- Relationship ‘modelling’: Wife Swap. Bridezillas. Farmer Wants a Wife. The Bachelor. The Bachelorette. Married at First Sight. Dating in the Dark. Kiss Bang Love. Love Island Australia. Back with the Ex. Seven Year Switch… the less said, the better.
- “Free love”: Casual, Inconsequential Sex. This seems to be the default ethic of the age. Thus, sexual encounter has been commodified: hollowed of its meaning, or, at the very least, decoupled from it; a mere exchange of goods between consumers. “Intimacy?” Bah humbug! “Do you care?” Bah humbug! “Can we get to know each other?” Bah humbug! “I’m not so sure about this?” Bah humbug! “I’ve had too much to drink.” Bah humbug! “NO!” Bah humbug! Is there anything casual, or inconsequential about sex?
Alas, we find ourselves mired in diabolical double-bind: that is, on the one hand, we set the sexual ethics bar so low, encouraging the hounds of licentiousness and sleaze to roam the streets unchecked; while, on the other hand, we set the bar for mercy and forgiveness so high, so as to place them out of reach. It’s as if we’re sending people blind-folded into a field contaminated with mines, and then reacting with shock and disgust when they set them off.
No wonder the confusion, no wonder the tears – no wonder the outrage.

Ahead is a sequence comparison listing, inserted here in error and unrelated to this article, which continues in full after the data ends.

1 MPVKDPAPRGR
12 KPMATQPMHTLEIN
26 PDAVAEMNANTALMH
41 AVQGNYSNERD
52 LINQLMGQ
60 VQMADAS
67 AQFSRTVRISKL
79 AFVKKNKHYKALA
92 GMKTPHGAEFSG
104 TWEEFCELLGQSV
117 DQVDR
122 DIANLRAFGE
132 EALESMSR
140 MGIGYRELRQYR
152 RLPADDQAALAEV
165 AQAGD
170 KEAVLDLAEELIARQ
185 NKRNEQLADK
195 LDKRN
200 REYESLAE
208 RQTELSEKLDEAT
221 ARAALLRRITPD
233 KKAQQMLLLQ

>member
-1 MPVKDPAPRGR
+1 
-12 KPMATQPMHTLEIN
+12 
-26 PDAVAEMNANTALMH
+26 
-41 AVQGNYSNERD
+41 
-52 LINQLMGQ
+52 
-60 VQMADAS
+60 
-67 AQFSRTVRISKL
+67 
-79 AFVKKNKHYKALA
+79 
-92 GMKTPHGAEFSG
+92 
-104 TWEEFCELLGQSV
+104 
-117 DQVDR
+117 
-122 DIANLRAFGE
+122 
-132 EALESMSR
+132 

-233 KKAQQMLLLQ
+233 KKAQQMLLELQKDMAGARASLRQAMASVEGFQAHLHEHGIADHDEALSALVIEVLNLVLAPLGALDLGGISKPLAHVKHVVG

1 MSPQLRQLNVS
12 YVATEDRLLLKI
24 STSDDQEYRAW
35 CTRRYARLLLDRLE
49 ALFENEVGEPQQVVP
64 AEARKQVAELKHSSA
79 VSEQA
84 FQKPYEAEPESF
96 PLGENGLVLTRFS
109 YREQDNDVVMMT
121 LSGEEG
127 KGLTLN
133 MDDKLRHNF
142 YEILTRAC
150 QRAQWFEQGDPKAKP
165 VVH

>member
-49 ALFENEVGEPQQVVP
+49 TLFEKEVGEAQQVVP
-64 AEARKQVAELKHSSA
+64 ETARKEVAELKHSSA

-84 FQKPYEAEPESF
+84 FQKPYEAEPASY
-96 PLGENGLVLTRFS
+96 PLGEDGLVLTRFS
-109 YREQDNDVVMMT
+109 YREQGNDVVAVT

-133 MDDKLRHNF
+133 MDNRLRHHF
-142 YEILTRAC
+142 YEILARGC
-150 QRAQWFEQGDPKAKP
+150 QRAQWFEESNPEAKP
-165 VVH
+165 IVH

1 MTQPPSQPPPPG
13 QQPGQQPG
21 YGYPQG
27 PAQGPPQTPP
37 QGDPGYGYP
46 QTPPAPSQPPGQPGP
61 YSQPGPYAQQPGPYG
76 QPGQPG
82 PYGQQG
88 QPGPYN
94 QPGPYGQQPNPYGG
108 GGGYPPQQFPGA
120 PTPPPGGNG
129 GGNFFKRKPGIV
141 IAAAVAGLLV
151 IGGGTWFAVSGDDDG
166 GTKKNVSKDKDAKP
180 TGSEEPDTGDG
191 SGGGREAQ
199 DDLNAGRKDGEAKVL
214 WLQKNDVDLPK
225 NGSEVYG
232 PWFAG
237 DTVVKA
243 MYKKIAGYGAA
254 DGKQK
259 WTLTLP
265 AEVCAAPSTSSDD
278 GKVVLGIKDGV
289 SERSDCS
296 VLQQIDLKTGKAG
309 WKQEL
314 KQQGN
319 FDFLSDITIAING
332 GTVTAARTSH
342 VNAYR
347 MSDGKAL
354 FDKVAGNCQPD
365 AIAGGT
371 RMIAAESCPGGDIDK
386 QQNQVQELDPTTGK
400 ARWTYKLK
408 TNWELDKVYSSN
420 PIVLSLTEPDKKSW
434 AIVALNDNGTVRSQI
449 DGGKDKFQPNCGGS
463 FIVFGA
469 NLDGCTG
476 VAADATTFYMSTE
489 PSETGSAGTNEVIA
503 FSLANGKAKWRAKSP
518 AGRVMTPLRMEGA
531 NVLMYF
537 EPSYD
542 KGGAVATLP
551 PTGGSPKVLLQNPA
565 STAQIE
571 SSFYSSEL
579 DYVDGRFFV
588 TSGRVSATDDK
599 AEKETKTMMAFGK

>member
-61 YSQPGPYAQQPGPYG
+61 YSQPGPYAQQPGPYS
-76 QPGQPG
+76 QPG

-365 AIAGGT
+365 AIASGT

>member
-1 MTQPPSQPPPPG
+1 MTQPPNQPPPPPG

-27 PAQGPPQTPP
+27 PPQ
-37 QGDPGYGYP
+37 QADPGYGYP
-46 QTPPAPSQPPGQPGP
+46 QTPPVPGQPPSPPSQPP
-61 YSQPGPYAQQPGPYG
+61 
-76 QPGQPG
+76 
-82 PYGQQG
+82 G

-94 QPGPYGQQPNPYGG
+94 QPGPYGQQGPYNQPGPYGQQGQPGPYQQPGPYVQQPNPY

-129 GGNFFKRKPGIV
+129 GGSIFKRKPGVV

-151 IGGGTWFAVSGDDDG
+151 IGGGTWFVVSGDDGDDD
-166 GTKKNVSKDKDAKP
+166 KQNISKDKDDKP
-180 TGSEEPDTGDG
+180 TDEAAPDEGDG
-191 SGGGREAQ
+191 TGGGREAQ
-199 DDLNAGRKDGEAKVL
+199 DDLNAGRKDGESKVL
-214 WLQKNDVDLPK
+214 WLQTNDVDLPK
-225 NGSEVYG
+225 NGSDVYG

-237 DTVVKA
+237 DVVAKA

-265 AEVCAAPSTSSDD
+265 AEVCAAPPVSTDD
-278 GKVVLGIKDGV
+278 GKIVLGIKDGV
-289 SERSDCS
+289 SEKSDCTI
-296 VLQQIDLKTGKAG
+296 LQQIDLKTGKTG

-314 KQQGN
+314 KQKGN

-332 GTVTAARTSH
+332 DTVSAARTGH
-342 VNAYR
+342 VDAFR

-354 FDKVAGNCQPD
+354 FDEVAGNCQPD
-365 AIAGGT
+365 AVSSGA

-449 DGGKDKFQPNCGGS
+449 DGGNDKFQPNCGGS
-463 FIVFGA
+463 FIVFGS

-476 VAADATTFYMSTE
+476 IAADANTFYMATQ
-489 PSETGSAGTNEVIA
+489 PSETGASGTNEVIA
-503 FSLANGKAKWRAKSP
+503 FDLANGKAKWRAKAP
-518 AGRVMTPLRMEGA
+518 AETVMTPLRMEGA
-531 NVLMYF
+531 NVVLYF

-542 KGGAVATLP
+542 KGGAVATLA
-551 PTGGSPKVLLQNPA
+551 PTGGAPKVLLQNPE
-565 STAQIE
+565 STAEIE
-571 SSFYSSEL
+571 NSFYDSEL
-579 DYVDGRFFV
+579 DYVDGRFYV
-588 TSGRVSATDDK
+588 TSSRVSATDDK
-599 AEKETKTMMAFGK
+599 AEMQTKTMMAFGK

Perhaps some re-arranging is in order? Why not consider setting the sexual ethics bar very high with this, or similar messaging: “You are of inestimable worth. You are infused with inherent dignity and value. This worth is inviolable. It transcends gender, sexuality, social status, ethnicity, colour, and Creed. Endowed with this objective truth, it behoves you to not only honour and reverence your own humanity in all its fullness, but that of others as well.”
And why not consider setting the mercy and forgiveness bar very low with this, or similar messaging: “Conscious that the dividing line between good and evil rests in the human heart, it stands to reason that each of us is prone to fall – and often. ‘Who am I to judge?’ Further, conscious, too, that without mercy and forgiveness there can be no justice, no peace; we are compelled to resist the impulse to condemnation and hatred when others fall short of community standards and expectations, even drastically so: Our social cohesion depends on this.”
Look, this is not a facile pulpit call to cancel porn, or reality TV, or casual sex; rather, it is a call to imbibe our young with a narrative of personal and communal self-worth to help them navigate the fraught, life-giving, clumsy, profound, confusing, and mistake-riddled path to sexual maturity and health.